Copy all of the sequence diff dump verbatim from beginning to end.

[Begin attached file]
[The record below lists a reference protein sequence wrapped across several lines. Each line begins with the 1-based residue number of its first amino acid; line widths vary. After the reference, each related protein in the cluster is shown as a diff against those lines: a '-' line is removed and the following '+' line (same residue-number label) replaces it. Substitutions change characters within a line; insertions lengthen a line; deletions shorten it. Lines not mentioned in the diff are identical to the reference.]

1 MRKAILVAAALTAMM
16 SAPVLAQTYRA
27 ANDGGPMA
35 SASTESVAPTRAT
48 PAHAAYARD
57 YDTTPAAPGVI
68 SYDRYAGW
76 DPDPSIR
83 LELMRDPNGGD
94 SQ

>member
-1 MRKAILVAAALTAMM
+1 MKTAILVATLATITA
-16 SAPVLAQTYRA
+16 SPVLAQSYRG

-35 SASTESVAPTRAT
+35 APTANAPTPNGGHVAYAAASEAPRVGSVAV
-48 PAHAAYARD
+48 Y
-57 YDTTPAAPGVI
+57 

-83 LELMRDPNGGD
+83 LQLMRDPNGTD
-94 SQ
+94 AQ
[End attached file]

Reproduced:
[The record below lists a reference protein sequence wrapped across several lines. Each line begins with the 1-based residue number of its first amino acid; line widths vary. After the reference, each related protein in the cluster is shown as a diff against those lines: a '-' line is removed and the following '+' line (same residue-number label) replaces it. Substitutions change characters within a line; insertions lengthen a line; deletions shorten it. Lines not mentioned in the diff are identical to the reference.]

1 MRKAILVAAALTAMM
16 SAPVLAQTYRA
27 ANDGGPMA
35 SASTESVAPTRAT
48 PAHAAYARD
57 YDTTPAAPGVI
68 SYDRYAGW
76 DPDPSIR
83 LELMRDPNGGD
94 SQ

>member
-1 MRKAILVAAALTAMM
+1 MKTAILVATLATITA
-16 SAPVLAQTYRA
+16 SPVLAQSYRG

-35 SASTESVAPTRAT
+35 APTANAPTPNGGHVAYAAASEAPRVGSVAV
-48 PAHAAYARD
+48 Y
-57 YDTTPAAPGVI
+57 

-83 LELMRDPNGGD
+83 LQLMRDPNGTD
-94 SQ
+94 AQ